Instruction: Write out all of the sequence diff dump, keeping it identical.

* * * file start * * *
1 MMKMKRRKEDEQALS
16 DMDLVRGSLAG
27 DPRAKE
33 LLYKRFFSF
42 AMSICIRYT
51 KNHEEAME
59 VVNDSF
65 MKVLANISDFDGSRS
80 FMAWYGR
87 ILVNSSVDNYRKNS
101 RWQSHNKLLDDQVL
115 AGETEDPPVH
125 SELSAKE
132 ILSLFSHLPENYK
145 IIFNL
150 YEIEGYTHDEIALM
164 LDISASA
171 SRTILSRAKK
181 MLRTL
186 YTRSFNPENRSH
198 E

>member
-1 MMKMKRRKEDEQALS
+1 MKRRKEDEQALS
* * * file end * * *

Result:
1 MMKMKRRKEDEQALS
16 DMDLVRGSLAG
27 DPRAKE
33 LLYKRFFSF
42 AMSICIRYT
51 KNHEEAME
59 VVNDSF
65 MKVLANISDFDGSRS
80 FMAWYGR
87 ILVNSSVDNYRKNS
101 RWQSHNKLLDDQVL
115 AGETEDPPVH
125 SELSAKE
132 ILSLFSHLPENYK
145 IIFNL
150 YEIEGYTHDEIALM
164 LDISASA
171 SRTILSRAKK
181 MLRTL
186 YTRSFNPENRSH
198 E

>member
-1 MMKMKRRKEDEQALS
+1 MKRRKEDEQALS